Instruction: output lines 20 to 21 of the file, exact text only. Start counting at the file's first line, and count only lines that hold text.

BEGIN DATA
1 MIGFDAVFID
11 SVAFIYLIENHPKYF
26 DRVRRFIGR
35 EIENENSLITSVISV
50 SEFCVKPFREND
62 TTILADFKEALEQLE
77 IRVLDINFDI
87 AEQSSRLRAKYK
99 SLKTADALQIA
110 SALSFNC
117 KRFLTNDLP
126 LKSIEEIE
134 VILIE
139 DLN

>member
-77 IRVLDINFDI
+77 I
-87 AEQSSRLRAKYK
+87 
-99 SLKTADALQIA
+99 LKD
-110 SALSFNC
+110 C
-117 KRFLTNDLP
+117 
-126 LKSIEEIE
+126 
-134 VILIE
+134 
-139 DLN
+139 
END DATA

-99 SLKTADALQIA
+99 LKD